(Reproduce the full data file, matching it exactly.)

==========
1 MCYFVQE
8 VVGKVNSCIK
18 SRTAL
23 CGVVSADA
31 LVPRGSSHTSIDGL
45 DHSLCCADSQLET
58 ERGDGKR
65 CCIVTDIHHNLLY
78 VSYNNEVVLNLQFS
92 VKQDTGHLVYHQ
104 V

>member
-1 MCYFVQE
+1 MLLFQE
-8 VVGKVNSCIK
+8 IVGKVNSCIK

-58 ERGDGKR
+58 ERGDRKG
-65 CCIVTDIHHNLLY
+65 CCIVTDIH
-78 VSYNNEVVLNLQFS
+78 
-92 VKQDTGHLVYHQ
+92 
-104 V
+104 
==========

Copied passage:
1 MCYFVQE
8 VVGKVNSCIK
18 SRTAL
23 CGVVSADA
31 LVPRGSSHTSIDGL
45 DHSLCCADSQLET
58 ERGDGKR
65 CCIVTDIHHNLLY
78 VSYNNEVVLNLQFS
92 VKQDTGHLVYHQ
104 V

>member
-1 MCYFVQE
+1 MLLFQE
-8 VVGKVNSCIK
+8 IVGKVNSCIK

-58 ERGDGKR
+58 ERGDRKG
-65 CCIVTDIHHNLLY
+65 CCIVTDIH
-78 VSYNNEVVLNLQFS
+78 
-92 VKQDTGHLVYHQ
+92 
-104 V
+104 